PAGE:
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Bank of England calls for pension crackdown after mini-Budget blow-up

FILE PHOTO: British Prime Minister Liz Truss and Chancellor of the Exchequer Kwasi Kwarteng visit a construction site for a medical innovation campus, on day three of the Conservative Party annual conference at the International Convention Centre in Birmingham, Britain October 4, 2022. Stefan Rousseau/Pool via REUTERS/File Photo - Stefan Rousseau/Pool via REUTERS

Pension funds holding the kind of toxic products that blew up in the wake of Liz Truss’ mini-Budget should face tougher rules to prevent another market crisis, the Bank of England has said.

Funds using liability driven investments (LDIs) should be subject to new stress tests to stop a repeat of the gilt yields crisis that followed the September mini-Budget, the Bank said.

The Bank’s Financial Policy Committee (FPC) has told The Pensions Regulator to urgently introduce stress testing for LDI funds to ensure they can manage a 2.5 percentage point increase in gilt yields.

Funds must also be made to hold more cash to ensure they have enough to manage daily market moves.

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Scrutiny of the pension sector comes as banks continue to recover from shocks in the global market, triggered by rising interest rates.

Lenders have been hit by the collapse of Silicon Valley Bank in the US and the emergency buyout of Credit Suisse, which have triggered fears about the wider health of the industry.

The FPC said it was wary of “indirect spillovers” from issues with international banks and warned the crisis could make it more expensive for banks to raise cash and fund themselves.

Officials said “the economic and market environment was highly uncertain” and warned about the risk of “wider contagion from the developments in the banking sector globally”.

Higher borrowing costs, following the Bank’s eleven consecutive rate rises, are putting strain on households and businesses that has not yet been fully felt, the Bank said.

Threadneedle Street's decision to sell billions of pounds worth of Government bonds into the market will also have an impact.

However, the FPC said falling energy prices and an improved outlook for unemployment mean fewer households will struggle with debt than the committee forecast in December. But the committee warned that homeowners are being stretched by a combination of high living costs and higher mortgage payments.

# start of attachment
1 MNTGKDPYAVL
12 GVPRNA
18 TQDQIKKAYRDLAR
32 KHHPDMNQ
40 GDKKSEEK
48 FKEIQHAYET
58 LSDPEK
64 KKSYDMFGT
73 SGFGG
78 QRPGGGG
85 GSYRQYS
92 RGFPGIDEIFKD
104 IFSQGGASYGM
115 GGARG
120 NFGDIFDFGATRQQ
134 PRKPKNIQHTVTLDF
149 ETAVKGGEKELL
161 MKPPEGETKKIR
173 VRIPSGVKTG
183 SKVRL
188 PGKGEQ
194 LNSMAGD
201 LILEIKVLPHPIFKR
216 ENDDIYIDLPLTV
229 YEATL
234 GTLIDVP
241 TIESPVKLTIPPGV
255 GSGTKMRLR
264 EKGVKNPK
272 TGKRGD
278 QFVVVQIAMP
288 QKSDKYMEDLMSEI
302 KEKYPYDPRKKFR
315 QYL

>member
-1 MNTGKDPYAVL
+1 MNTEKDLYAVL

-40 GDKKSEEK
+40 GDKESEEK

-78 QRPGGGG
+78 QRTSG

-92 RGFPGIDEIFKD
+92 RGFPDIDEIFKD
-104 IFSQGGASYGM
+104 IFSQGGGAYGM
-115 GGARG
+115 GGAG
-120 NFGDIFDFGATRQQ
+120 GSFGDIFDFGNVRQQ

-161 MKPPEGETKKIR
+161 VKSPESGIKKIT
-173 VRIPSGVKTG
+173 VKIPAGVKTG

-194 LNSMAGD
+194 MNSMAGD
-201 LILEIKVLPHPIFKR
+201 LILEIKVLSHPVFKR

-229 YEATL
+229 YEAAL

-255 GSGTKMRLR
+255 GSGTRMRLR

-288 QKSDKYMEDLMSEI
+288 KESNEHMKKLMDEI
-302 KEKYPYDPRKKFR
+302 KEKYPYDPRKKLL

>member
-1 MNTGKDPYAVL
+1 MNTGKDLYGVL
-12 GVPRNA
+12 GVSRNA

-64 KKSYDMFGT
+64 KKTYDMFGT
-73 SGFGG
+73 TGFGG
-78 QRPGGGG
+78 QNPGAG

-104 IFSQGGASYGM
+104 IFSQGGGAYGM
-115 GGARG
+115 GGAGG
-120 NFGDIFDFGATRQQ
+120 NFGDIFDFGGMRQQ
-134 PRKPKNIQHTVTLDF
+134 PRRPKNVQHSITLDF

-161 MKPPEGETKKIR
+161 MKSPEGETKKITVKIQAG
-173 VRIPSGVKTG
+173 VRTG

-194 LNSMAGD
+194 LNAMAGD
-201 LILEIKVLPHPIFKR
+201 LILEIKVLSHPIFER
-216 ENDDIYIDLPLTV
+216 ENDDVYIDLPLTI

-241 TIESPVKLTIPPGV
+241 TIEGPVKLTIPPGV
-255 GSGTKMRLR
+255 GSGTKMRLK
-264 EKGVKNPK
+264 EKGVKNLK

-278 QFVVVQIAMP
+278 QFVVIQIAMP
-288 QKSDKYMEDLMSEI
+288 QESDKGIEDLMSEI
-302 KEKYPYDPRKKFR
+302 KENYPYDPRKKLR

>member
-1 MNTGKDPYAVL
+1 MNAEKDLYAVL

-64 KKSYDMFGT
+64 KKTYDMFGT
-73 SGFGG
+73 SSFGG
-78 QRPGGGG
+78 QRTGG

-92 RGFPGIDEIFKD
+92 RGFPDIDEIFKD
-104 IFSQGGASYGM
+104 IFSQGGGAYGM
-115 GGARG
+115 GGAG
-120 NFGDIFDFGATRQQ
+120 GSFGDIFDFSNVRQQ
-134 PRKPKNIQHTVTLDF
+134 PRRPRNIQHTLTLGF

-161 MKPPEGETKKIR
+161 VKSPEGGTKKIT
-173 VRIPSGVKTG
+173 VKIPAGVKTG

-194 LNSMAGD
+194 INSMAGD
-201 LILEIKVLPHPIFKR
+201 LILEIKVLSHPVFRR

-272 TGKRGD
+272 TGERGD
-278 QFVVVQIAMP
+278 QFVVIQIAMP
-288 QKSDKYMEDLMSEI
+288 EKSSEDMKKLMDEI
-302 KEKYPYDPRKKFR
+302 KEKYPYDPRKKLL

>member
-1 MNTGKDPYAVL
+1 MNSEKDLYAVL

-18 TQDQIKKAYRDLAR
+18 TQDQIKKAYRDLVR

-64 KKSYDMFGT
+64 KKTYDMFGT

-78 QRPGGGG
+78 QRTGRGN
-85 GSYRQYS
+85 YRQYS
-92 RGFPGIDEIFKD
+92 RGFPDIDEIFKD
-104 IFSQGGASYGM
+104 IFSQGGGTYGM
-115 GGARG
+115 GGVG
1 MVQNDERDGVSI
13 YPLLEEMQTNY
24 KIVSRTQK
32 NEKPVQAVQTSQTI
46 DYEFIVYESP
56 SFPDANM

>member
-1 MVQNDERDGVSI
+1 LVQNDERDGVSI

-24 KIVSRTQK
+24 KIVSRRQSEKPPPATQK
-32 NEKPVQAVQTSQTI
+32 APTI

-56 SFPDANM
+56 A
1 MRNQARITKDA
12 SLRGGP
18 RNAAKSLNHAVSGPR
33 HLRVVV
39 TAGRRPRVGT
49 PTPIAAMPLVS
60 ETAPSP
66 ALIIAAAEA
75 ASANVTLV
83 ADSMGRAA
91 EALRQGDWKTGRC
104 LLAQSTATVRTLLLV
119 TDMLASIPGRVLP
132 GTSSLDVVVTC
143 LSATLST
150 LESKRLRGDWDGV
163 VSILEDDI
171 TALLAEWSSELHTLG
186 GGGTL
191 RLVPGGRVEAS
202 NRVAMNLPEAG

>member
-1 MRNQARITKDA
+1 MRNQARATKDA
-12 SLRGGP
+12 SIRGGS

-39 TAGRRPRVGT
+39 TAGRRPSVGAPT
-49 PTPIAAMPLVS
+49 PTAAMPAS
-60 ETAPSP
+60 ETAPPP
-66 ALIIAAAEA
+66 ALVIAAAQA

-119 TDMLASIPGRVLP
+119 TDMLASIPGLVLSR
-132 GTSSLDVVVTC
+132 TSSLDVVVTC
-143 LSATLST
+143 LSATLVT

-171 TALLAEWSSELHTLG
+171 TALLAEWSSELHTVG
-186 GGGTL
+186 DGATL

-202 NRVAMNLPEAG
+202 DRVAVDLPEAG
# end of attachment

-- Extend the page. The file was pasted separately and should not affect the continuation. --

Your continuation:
The FPC report said: “Heightened geopolitical risks increase the likelihood of financial vulnerabilities crystallising.”

The Bank also called for tougher rules for money market funds to ensure they are less vulnerable to rushes of withdrawals.

This is the first time the FPC has called for minimum standards for investments in LDIs.

The LDI stress test suggested by Andrew Bailey and his colleagues would have ensured pension funds could have withstood the market moves in the wake of last September’s mini-Budget.

LDI funds were plunged into crisis after a 1.6 percentage point increase in gilt yields.

While the FPC identified LDI investments as a vulnerable point in the UK financial system, it said British banks were well-equipped to withstand greater market turmoil.

Banks are far better capitalised than before the 2008 financial crisis and have large amounts of cash on hand. Unlike in the US, where only the largest banks are stress tested, all UK banks have been under close scrutiny.

The FPC said: “The UK banking system therefore has the capacity to support the economy in a period of higher interest rates even if economic conditions are worse than expected.”

Charles Counsell, chief executive of The Pensions Regulator, said: “We will be issuing updated guidance on LDI in April, taking into consideration the FPC’s recommendations.

“In the meantime, I urge schemes to continue to follow our existing guidance, which is designed to ensure trustees achieve and maintain an appropriate level of resilience in leveraged LDI funds.”